St. Boniface was a native of Devonshire, educated at Exeter and 
Winchester. He went to Frisia in 716, but soon had to return. In 
717 he went to Rome, and in 719 Pope Gregory II sent him to 
Germany to convert the Germans and to combat the influence of 
the Irish missionaries (who, it will be remembered, erred as to 
the date of Easter and the shape of the tonsure). After considerable 
successes, he returned to Rome in 722, where he was made bishop 
by Gregory II, to whom he took an oath of obedience. The Pope 
gave him a letter to Charles Martel, and charged him to suppress 
heresy in addition to converting the heathen. In 732 he became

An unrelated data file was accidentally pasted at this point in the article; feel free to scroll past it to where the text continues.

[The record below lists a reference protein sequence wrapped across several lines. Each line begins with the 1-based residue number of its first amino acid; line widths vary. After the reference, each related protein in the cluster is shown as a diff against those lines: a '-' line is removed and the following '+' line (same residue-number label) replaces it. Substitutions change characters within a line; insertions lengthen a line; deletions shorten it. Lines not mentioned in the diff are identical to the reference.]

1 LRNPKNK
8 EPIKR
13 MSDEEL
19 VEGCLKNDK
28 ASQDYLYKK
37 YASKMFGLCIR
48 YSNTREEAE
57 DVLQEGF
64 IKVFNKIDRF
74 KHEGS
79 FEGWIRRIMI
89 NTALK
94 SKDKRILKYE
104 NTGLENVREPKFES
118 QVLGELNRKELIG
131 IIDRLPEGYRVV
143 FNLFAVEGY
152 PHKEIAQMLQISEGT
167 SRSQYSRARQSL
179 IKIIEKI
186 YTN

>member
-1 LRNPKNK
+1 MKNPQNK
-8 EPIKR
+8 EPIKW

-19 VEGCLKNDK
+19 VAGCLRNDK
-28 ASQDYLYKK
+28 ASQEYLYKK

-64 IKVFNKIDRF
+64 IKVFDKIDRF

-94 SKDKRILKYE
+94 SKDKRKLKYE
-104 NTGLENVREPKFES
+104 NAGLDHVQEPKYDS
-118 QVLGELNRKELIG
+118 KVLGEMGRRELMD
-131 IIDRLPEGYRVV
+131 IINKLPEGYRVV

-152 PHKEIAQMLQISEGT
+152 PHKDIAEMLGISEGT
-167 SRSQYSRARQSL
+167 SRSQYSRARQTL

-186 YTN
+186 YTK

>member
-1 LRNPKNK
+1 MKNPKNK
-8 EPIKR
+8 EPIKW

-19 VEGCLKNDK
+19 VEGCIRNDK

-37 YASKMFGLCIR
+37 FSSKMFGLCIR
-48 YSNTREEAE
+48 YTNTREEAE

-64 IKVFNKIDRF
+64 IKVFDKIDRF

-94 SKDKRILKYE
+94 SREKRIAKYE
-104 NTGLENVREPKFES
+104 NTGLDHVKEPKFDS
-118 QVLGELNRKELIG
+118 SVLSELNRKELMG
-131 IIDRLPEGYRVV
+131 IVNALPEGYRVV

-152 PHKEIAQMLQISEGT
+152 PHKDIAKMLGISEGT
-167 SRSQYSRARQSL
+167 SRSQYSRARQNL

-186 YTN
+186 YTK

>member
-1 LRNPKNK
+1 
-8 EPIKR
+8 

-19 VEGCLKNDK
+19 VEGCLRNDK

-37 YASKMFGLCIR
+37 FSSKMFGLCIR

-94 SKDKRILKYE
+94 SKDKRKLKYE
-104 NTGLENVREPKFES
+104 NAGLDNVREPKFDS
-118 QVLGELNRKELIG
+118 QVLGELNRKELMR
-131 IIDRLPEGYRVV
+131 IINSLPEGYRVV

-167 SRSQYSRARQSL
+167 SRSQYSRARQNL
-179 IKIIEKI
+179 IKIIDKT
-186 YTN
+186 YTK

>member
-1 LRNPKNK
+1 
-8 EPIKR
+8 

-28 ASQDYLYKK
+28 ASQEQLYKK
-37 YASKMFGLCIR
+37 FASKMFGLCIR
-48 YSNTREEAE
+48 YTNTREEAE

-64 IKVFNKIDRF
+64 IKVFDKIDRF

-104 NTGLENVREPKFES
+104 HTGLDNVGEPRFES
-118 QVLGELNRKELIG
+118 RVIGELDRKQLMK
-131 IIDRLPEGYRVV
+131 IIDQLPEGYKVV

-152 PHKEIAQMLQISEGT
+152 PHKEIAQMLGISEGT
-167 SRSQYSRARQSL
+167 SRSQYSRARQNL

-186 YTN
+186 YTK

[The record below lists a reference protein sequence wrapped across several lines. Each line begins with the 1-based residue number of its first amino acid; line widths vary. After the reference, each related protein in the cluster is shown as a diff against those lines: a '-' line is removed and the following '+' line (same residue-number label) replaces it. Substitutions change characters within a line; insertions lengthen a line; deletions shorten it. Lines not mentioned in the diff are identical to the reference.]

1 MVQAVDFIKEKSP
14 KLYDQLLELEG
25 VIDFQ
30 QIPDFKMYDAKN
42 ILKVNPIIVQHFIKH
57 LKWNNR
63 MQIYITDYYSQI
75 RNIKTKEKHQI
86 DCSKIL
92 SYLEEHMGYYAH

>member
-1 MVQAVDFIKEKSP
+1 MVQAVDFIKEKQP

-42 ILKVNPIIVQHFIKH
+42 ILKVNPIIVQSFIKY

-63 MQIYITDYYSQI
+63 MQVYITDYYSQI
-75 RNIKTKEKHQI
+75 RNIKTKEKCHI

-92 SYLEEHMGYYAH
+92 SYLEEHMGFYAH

archbishop; in 738 he visited Rome a third time. In 741 Pope 
Zacharias made him legate, and charged him to reform the 
Prankish Church. He founded the abbey of Fulda, to which he 
gave a rule stricter than the Benedictine. Then he had a con- 
troversy with an Irish bishop of Salzburg, named Virgil, who 
maintained that there are other worlds than ours, but was, never- 
theless, canonized. In 754, after returning to Frisia, Boniface and 
his companions were massacred by the heathen. It was owing to 
him that German Christianity was papal, not Irish.